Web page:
“But beyond evil, there is yet a ‘being as nothing’ with the forgiving ‘yes’ that offers release again, beyond the ‘no’ that blights being”

What of God as the absolute judge? We tend today to be uncomfortable with judgment: we think it smacks too much of revenge. Can we evade judgment, finally? Justice is God’s, it is said. But true judgment is not vengeance, it is doing justice. We would ourselves be done justice; we would do justice to ourselves. Doing justice has to do with redeeming the promise of what we are to be: being agapeic. There is a sign of the unconditional in judgment: this is; this is good. The “is” and “is good” make an ultimate claim on us. Not to acknowledge it would be a betrayal, a treason. God as (doing) justice concerns the ultimate in being true, and with redeeming the unconditional promise of being agapeic. The hyperbolic good suggests more than justice on the measure of human retribution. Doing justice in the hyperbolic dimension is immeasurable.

The last judgment is thought to determine the ultimate difference of heaven and hell. We might wonder about God’s justice by asking: What is damnation? Do we have to deny damnation if there is a hyperbolic God, good beyond a univocal retributive justice and beyond counteracting vengeance? Do the damned damn themselves? We incarnate a certain absoluteness. We enjoy the given absoluteness of being for self. We can forget or neglect the givenness. We can hate it. Then the absoluteness becomes evil: I am God – I am the whole, the whole that is untrue, the counterfeit double of God. Hell is when we make ourselves our own heaven. Damnation is the self-closure that bars the door from within, devouring the key it has turned, the key which turns itself into itself. The damned turned themselves into themselves and become what they endeavor to be – themselves only. They are given what they will – themselves as entirely themselves and nothing but themselves. Themselves as circling in the singularized self-mediation which has cut off, and cut itself off from, the other side of its given nature, namely, its intermediation with the other. Damnation is absolute autonomy. We excommunicate ourselves.

Hell is the counterfeit double of heaven – the deconsecrated parody of being agapeic. Hell is being God – by a being who is not God. Hell is not the other but a kind of selving, frozen in the fire of its own envy of God. It is so stuffed with itself, there is no porosity. Its mouth is so full of itself it cannot speak to another. It cannot pray, it is so full with itself. Refusing repenting, it also damns the source of its own vulnerability – unbecoming for self, hell becomes the other. The self for whom hell is the other is already in hell, for it is already hell. It is a living lie. Hell is a detestation of the metaxological truth of finite being, the execration of a selving that loathes its own porosity, its own passio, as it turns the key on its own closure, irrevocably from the inside. Does the God of agapeic goodness leave it at that? Is what is left be also awaited? The key can be turned again but only freedom can unlock what is here shut in, become porous again to the pluralism of the metaxological relation. Autonomy realized as hell is beyond self-determination. Heaven gifted freedom is also beyond self-determination.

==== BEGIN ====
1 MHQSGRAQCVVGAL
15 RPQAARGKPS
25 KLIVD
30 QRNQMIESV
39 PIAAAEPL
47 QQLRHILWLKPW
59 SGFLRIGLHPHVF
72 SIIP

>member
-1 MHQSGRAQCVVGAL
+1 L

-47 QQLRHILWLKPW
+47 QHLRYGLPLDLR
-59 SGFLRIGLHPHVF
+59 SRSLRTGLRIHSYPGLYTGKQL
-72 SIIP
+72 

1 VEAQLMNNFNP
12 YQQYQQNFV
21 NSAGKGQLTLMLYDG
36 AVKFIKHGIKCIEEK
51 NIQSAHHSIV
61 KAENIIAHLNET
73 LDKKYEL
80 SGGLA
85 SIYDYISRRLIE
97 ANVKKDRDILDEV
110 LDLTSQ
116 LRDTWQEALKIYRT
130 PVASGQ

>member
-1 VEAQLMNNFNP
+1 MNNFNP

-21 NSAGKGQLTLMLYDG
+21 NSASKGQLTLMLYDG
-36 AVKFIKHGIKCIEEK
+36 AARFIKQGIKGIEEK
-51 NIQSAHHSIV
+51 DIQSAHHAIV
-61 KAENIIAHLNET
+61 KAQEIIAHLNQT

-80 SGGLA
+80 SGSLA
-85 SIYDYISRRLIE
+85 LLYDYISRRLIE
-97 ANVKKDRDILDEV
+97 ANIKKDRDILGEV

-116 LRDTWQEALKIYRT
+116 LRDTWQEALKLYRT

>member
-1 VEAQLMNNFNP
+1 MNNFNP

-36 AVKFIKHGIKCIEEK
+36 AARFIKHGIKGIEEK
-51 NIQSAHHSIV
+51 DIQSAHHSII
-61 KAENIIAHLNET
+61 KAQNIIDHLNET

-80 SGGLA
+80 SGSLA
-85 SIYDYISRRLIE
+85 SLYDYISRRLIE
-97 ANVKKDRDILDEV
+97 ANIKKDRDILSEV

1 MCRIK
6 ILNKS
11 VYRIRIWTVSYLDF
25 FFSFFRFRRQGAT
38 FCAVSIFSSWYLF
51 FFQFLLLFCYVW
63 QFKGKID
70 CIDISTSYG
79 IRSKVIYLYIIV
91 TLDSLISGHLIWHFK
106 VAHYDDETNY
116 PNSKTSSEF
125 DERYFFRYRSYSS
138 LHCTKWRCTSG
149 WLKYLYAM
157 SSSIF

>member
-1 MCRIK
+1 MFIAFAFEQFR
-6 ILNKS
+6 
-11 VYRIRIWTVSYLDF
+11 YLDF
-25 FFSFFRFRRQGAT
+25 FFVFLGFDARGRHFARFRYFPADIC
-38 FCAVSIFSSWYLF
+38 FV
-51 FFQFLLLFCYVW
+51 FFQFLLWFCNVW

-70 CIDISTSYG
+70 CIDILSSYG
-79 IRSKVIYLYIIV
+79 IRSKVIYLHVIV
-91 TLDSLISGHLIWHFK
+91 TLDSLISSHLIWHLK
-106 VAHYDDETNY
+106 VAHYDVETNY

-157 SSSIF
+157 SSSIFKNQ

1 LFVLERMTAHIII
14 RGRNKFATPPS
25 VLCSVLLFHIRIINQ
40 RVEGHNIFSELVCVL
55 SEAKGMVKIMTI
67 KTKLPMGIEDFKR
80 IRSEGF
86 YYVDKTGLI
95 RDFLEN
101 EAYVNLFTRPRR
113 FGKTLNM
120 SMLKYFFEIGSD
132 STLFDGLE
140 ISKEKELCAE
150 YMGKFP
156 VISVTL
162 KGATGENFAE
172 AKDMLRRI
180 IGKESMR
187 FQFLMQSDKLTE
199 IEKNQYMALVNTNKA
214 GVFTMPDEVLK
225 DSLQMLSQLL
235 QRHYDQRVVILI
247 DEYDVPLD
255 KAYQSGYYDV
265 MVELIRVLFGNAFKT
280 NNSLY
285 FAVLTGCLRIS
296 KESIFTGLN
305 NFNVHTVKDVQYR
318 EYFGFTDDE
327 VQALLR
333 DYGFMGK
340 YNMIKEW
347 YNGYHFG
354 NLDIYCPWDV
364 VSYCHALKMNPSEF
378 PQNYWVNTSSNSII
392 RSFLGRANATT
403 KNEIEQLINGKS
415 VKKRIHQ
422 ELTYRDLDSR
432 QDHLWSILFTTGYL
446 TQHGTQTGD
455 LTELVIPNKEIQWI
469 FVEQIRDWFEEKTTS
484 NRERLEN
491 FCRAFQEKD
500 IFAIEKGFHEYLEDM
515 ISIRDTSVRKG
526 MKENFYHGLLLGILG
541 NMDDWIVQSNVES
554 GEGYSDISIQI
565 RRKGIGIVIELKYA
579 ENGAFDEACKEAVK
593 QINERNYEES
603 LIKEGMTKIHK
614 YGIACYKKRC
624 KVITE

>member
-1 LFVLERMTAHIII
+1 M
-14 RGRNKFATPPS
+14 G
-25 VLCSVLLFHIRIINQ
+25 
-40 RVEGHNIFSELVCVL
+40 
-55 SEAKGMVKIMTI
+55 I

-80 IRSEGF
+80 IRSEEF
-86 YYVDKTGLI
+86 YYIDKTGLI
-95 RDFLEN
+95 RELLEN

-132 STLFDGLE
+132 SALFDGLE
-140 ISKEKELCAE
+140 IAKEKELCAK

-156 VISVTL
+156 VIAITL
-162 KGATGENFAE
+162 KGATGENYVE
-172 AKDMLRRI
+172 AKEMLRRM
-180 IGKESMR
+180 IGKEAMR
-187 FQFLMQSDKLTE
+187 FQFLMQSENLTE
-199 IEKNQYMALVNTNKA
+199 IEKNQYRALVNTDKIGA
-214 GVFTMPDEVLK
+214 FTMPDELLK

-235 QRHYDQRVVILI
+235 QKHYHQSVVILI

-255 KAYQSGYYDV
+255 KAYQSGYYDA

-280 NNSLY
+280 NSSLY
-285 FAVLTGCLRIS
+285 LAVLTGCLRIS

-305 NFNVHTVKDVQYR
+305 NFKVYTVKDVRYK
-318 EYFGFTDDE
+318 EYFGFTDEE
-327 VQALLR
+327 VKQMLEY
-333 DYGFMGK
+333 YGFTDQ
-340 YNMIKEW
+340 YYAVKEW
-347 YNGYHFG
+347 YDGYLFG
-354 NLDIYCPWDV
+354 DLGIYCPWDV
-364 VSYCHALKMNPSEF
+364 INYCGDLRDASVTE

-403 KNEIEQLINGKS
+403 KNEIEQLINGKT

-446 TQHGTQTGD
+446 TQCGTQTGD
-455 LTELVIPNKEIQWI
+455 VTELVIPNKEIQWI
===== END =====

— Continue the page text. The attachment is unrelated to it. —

Does God wait at the gates of hell? More, is there a harrowing of hell, a descent of the divine into the infernal? Is a music of release sung there, melting the frozen fire, allowing the damned to turn again and go, to be let go? I do not know. Does the fig tree once cursed come back to life again? I do not know. Is there a limit in our self-becoming beyond which the self we have made ourselves to be is irrevocable? I do not know for sure. Heaven is beyond self-determination, but is there any entry into heaven, except for those who will it heart and mind and spirit? Are those who refuse it with heart and mind and spirit damned, not just continuing to be in a place/noplace of absolute closure, but consigning themselves to nothingness by insisting and persisting in being everything? I do not know. For one cannot be at all outside of metaxological relation to the origin, and this relation is what is radically declined here. Is this turning down not an undoing that repudiates being, and the good of “to be”? Ontologically, it is impossible to sustain the “to be” outside the affirmation of its goodness, but is this “outside” not where the damned would place themselves? Is not the conclusion, then, that there is no possible place for such beings to be, and they are given their will, and become nothing? Does God give us what we exact? My will be done, on earth, as it is in heaven – except the result is hell. My will be done – in hell – as it is in heaven.